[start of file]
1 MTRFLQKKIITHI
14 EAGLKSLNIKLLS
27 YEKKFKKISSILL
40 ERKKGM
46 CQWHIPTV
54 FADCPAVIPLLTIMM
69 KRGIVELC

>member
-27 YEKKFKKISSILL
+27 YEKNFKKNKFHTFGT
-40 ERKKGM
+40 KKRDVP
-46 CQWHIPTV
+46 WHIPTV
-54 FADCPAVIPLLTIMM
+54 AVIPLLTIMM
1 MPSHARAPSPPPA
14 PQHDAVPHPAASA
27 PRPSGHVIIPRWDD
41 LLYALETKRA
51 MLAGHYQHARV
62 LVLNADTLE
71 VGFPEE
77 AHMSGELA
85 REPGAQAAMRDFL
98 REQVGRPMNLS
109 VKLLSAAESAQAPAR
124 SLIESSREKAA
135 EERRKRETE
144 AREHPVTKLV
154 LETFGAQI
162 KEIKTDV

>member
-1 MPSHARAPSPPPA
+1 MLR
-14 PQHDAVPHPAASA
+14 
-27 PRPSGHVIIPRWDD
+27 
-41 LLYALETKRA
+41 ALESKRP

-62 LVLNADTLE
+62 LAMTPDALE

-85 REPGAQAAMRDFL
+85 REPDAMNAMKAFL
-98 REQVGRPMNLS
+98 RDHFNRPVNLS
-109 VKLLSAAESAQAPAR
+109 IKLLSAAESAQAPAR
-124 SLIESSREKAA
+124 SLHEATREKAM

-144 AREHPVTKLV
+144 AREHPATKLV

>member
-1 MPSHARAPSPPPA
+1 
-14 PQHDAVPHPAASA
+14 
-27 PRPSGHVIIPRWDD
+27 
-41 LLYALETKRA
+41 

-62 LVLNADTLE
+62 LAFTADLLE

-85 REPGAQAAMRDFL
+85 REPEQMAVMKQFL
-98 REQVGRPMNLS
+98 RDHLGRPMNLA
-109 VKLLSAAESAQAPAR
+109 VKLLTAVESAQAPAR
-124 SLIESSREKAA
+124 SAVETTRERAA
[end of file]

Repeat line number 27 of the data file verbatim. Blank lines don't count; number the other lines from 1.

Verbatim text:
109 VKLLSAAESAQAPAR